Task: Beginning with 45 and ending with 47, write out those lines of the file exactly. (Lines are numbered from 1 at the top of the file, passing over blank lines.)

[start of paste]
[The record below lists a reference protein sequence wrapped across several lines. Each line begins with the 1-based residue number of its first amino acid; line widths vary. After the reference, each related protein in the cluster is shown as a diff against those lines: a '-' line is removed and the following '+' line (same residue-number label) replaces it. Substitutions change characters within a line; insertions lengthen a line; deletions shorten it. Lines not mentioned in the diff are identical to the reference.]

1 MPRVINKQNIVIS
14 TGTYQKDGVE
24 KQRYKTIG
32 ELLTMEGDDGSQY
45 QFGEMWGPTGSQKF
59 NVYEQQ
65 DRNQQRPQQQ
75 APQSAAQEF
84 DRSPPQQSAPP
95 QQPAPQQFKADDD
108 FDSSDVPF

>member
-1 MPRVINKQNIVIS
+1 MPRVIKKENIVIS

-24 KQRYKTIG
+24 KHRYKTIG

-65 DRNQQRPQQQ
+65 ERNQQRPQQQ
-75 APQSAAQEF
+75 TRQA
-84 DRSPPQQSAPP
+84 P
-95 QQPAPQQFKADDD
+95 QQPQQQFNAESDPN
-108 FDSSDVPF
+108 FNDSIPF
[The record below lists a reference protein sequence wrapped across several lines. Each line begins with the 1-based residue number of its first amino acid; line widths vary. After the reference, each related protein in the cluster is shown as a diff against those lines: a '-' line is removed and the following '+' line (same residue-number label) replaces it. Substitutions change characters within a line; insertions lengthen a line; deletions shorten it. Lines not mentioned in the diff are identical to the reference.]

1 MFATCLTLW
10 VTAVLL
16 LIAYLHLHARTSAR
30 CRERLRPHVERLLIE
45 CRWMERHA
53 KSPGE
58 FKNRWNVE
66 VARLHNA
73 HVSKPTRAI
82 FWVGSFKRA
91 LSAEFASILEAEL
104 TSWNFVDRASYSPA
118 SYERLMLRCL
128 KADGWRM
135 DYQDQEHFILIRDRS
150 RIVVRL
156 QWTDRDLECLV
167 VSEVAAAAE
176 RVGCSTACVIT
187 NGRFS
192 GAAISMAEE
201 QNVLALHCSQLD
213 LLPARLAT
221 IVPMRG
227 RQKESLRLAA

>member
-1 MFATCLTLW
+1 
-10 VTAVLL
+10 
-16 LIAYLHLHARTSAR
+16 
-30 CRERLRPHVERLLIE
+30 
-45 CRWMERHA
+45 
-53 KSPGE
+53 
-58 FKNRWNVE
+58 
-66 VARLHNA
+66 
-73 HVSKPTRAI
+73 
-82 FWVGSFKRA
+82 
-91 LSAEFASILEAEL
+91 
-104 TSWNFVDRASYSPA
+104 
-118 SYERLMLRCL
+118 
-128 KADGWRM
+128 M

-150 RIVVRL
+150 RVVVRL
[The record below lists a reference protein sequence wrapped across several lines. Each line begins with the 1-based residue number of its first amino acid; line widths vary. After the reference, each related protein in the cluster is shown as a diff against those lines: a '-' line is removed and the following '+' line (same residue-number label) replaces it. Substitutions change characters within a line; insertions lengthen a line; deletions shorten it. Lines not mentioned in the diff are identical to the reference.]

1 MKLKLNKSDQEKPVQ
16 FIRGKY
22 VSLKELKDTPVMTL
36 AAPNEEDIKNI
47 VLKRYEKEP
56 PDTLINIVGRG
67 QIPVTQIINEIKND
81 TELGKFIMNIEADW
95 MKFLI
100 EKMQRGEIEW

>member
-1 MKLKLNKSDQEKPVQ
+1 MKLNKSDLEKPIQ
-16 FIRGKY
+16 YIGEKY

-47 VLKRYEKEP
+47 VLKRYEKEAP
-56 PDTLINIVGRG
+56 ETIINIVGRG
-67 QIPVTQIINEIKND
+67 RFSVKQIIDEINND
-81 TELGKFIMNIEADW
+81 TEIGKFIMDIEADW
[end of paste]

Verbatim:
156 QWTDRDLECLV
167 VSEVAAAAE
176 RVGCSTACVIT